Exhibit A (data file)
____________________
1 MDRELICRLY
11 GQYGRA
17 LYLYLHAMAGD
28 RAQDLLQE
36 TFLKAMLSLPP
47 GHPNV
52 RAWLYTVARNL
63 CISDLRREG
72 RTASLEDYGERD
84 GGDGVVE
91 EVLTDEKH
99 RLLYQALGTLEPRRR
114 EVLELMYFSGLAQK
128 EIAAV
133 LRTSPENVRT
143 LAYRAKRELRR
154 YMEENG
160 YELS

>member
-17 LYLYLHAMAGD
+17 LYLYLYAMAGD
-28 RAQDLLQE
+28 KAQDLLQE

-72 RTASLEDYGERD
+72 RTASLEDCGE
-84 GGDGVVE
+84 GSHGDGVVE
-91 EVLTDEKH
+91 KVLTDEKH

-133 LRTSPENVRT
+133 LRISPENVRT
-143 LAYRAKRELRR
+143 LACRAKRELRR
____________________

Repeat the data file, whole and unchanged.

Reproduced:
1 MDRELICRLY
11 GQYGRA
17 LYLYLHAMAGD
28 RAQDLLQE
36 TFLKAMLSLPP
47 GHPNV
52 RAWLYTVARNL
63 CISDLRREG
72 RTASLEDYGERD
84 GGDGVVE
91 EVLTDEKH
99 RLLYQALGTLEPRRR
114 EVLELMYFSGLAQK
128 EIAAV
133 LRTSPENVRT
143 LAYRAKRELRR
154 YMEENG
160 YELS

>member
-17 LYLYLHAMAGD
+17 LYLYLYAMAGD
-28 RAQDLLQE
+28 KAQDLLQE

-72 RTASLEDYGERD
+72 RTASLEDCGE
-84 GGDGVVE
+84 GSHGDGVVE
-91 EVLTDEKH
+91 KVLTDEKH

-133 LRTSPENVRT
+133 LRISPENVRT
-143 LAYRAKRELRR
+143 LACRAKRELRR